Now then, it's rather safe to assume that re-leavers would prefer a soft Brexit - something which arguably only the Lib Dems are campaigning for. The trouble with that of course is that the LDs look very unlikely to win, would prefer the whole thing to not go ahead anyway, and are also planning to negotiate based upon the idea that they could then hold a second referendum with an option to remain. They absolutely cannot guarantee that this choice is a possibility (more so now that the Irish Court case on the revocability of A50 has been abandoned), but also, like their EU counterparts, would have no clear incentive to negotiate a good deal under these circumstances. So overall their position seems broadly incoherent, and they are perhaps not as natural a home for re-leavers as they may seem, despite looking like the only option for hard remainers.
Labour then? Well this isn't that difficult. Labour's position is essentially this: We would do exactly what the Tories would do only for more noble reasons that make no sense when you think about them for a second and despite the fact that staying in the single market would address everything we purportedly want out of Brexit much more adequately. The main differential is that Labour do not think that no deal is better than a bad deal, although once again this would bring into question how they would negotiate. In terms of Brexit alone, I can't really figure out who they are trying to appeal to.
We all know what the conservatives plan is, detail aside, but the whole no deal is better than a bad deal thing is still their official policy. Whether they or anybody else actually believes it or not, it is in their manifesto. The audience applauded when May repeated this line during her interview with Jeremy Paxman last night, but even Theresa may is saying over and over again about how we need to make a success of the next 5 years or all sorts of bad things will happen, but the no deal line just doesn't sit alongside this. A slightly more coherent message would be something like: 'whilst we think no deal is better than a bad deal, no deal would be a failure'. Pete North as ever does a good of explaining why it is absolutely a bad idea, even if you think we should trade on WTO terms, purely because of the cliff edge it would entail. Many people also only think about trade when considering no deal, but what about everything else? No deal as the government means it is just walking away with nothing. It would mean in April 2019 a total severance of every legal form of cooperation we have, covering everything from our skies and travel policy, to maritime law, to energy, to legal frameworks, to financial transaction frameworks, to crime cooperation, to data sharing - everything. The cliff edge would be enormous, even if you think we could rebuild. Only some significant mental gymnastics can avoid this. No deal on trade? Okay, maybe we could overcome it, but no deal on anything whatsoever? It would be a disaster.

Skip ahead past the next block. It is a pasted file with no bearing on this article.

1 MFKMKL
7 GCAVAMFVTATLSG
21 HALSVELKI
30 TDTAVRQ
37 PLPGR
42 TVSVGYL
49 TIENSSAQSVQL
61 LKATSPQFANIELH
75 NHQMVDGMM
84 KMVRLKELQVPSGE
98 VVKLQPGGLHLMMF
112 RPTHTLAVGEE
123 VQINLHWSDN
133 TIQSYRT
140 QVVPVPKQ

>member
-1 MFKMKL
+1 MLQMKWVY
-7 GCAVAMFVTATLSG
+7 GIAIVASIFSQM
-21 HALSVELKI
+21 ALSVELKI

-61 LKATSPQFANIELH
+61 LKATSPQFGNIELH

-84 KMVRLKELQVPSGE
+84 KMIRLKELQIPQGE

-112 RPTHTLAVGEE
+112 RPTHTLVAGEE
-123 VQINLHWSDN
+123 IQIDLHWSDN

I think my overall point here is that every party can be shown to be handling this incoherently or ineptly in some way, and that I'm finding it hard to think of any individual's position on Brexit that aligns exactly with any of our main political parties. This is aside from the fact that there are many other things to consider in the election, and many other ways in which the parties are blurring lines. Political homelessness and despair must be at an all-time high right now, and it is difficult to see when things might get any better.
If I could finally ask you to check out our Brexit podcast, where more views than just my own are aired, and importantly leave us a review on iTunes and share with others. We're having a week off before the election but will be back with our immediate reactions days later.